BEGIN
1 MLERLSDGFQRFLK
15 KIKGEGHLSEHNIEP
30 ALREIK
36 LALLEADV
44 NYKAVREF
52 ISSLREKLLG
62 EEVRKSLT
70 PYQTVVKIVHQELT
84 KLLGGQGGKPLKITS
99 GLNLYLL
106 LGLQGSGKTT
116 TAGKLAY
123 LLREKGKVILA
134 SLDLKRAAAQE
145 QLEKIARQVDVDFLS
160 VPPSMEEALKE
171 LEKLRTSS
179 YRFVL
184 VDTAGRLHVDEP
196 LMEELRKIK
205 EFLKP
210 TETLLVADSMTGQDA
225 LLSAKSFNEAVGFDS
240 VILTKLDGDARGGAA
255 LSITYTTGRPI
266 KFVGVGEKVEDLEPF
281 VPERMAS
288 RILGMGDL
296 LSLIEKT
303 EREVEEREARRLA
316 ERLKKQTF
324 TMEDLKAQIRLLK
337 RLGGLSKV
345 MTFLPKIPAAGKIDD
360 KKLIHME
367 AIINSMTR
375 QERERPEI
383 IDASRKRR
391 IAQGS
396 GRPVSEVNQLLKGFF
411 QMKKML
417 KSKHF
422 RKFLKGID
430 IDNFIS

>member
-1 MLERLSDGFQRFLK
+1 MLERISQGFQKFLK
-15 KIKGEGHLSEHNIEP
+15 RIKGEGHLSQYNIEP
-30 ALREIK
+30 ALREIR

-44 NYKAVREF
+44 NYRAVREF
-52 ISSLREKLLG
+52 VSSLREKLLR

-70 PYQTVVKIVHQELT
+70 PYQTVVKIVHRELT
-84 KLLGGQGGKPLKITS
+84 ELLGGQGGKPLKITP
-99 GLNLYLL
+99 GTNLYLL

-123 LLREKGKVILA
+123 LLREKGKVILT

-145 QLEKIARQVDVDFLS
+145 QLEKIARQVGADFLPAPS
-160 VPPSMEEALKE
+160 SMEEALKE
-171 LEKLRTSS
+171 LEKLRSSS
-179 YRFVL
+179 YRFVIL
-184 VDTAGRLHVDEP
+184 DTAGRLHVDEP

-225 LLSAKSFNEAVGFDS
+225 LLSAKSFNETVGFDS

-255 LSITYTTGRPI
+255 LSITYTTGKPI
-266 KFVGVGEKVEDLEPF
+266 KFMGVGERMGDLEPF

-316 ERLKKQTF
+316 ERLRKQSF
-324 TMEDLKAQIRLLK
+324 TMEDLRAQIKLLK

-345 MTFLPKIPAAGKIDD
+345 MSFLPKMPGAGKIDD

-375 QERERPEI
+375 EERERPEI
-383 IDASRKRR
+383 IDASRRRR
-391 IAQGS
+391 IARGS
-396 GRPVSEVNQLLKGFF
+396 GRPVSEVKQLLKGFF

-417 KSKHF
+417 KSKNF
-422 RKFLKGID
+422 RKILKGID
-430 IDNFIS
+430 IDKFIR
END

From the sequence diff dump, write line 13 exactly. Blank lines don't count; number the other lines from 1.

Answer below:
123 LLREKGKVILA